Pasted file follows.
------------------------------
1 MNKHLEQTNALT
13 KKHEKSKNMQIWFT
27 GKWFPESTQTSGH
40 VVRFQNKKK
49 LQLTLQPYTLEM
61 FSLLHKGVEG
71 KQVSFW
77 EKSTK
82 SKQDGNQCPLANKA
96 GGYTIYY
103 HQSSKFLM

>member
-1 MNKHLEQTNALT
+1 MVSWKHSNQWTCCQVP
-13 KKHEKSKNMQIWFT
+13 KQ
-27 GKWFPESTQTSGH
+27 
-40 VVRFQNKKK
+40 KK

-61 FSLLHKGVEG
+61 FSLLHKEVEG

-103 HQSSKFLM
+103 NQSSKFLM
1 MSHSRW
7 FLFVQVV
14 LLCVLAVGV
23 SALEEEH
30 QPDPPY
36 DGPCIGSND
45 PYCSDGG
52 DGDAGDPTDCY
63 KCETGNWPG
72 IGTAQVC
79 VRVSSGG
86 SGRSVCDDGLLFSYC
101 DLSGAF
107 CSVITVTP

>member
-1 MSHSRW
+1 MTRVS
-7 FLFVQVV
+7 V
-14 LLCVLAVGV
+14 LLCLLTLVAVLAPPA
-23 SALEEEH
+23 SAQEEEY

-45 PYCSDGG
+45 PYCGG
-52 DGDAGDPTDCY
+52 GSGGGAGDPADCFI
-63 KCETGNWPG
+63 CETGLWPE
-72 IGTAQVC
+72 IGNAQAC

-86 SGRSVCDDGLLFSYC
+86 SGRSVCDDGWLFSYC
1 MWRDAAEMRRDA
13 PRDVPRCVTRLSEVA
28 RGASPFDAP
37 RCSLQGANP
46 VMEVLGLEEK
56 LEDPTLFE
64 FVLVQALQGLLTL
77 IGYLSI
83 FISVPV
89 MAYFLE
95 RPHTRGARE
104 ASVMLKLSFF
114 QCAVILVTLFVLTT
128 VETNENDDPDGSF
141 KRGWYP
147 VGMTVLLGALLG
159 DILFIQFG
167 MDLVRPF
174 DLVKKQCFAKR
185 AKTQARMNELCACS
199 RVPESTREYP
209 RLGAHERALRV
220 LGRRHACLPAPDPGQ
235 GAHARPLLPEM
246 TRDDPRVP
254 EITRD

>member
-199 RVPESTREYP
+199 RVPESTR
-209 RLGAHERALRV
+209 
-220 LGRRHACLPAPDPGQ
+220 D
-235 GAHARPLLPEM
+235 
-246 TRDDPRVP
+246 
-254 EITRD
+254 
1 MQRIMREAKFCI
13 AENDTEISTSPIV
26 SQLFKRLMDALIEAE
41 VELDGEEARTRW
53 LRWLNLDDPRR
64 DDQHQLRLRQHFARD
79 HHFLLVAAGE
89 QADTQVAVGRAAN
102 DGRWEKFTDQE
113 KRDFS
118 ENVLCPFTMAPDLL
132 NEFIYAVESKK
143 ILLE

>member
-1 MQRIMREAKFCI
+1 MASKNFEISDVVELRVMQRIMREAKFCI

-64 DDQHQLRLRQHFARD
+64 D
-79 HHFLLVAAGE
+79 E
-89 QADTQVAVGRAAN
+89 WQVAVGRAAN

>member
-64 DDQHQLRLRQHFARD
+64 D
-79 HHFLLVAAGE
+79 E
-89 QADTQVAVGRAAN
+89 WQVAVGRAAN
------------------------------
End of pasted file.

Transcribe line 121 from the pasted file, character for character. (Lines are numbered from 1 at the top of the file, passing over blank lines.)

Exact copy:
+64 D